[Haskell-cafe] OOP'er with (hopefully) trivial questions.....

Wolfgang Jeltsch g9ks157k at acme.softbase.org
Mon Dec 17 14:06:23 EST 2007

Am Montag, 17. Dezember 2007 19:26 schrieb Tim Chevalier:
> On 12/17/07, Evan Laforge <qdunkan at gmail.com> wrote:
> > I'm sure there's a trivial explanation for this, but here's something
> > that I've always kind of wondered about:  Given a single constructor
> > type like "data X = X A B C" can't that be transformed into "newtype X
> > = X (A, B, C)"?  There must be some difference, because if there
> > weren't we could transform all single constructor types that way, and
> > dispense with newtype entirely.
> Strictness. In newtype X = X A, the A field is strict. In data X = X
> A, the A field is lazy. So the compiler can't just turn all
> single-constructor "data" types into "newtypes".

Evan talked about data constructors with multiple fields, not with one single 

> (To generalize, if you were going to allow newtypes like
> "newtype X = X (A, B, C)", the tuple would be unboxed, and you'd have the
> same strictness/laziness distinction.)

This is not a generalization of what you talked about.  Why should the tuple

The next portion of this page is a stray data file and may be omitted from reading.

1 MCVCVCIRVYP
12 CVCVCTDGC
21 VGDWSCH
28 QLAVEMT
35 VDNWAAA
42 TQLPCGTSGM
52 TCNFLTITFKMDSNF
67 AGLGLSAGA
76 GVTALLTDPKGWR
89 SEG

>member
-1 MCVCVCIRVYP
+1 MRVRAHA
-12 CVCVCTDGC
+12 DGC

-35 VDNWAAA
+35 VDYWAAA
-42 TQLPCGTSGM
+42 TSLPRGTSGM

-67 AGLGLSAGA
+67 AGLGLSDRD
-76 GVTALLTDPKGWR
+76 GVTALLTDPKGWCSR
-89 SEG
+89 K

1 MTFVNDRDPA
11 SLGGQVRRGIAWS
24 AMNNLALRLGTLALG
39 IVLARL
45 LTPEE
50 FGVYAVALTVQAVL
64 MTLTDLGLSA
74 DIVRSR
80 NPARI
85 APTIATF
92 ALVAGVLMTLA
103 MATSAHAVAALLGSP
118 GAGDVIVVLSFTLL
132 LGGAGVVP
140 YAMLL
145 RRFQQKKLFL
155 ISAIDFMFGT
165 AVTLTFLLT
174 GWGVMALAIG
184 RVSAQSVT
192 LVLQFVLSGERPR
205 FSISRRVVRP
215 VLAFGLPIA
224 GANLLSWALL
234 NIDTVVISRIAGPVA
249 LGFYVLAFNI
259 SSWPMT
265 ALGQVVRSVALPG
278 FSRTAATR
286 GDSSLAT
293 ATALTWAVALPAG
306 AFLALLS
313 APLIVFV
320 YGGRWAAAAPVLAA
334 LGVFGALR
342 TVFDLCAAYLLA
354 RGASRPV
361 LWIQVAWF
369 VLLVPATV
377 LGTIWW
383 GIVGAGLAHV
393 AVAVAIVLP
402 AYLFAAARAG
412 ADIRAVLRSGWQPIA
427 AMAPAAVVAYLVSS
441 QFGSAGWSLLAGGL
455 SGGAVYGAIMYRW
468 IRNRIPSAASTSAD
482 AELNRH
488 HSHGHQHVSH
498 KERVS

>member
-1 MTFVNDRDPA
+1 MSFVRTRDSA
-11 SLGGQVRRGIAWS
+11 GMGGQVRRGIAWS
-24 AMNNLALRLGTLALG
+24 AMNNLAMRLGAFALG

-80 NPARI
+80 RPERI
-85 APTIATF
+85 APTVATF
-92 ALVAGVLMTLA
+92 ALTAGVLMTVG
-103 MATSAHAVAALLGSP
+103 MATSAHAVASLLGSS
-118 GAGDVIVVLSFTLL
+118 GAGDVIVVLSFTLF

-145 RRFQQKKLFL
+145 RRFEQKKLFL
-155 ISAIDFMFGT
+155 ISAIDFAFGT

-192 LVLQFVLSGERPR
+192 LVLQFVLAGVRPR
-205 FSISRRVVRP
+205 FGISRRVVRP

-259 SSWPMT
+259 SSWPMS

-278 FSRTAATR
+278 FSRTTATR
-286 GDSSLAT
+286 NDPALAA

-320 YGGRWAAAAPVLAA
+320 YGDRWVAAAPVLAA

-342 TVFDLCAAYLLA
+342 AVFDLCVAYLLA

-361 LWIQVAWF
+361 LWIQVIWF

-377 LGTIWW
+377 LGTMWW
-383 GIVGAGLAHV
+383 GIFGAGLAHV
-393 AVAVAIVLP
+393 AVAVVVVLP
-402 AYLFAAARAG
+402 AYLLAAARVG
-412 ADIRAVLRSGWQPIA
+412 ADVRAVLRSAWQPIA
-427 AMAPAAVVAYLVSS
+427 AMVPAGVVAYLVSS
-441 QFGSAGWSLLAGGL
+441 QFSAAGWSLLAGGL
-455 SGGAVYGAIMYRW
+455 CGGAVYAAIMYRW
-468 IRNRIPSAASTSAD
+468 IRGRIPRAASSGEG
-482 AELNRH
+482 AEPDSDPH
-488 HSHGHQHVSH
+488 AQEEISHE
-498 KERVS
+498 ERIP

type be unboxed?  Tuple types are boxed, meaning there is a difference 
between _|_ and (_|_,…,_|_).  If you write

    newtype X = X (A, B, C)

then X doesn’t add another level of indirection but the level of indirection 
introduced by the tuple constructor remains, of course.  So you could write 
the above newtype declaration instead of

    data X = X A B C.

_|_ would then be represented as X _|_ (equal to _|_) and X _|_ _|_ _|_ as
X (_|_,_|_,_|_).  Instead of pattern matching against X a b c, you would have 
to pattern match against X (a,b,c).

So why not use the above newtype declaration instead of multi-field data 
declarations?  One strong reason is that tuple types are itself algebraic 
data types which could be defined by data declarations if they wouldn’t use 
special syntax.  So we would have to represent a tuple type by a newtype 
whose field type would be the tuple type we just want to represent.

> […]

> Cheers,
> Tim

Best wishes,

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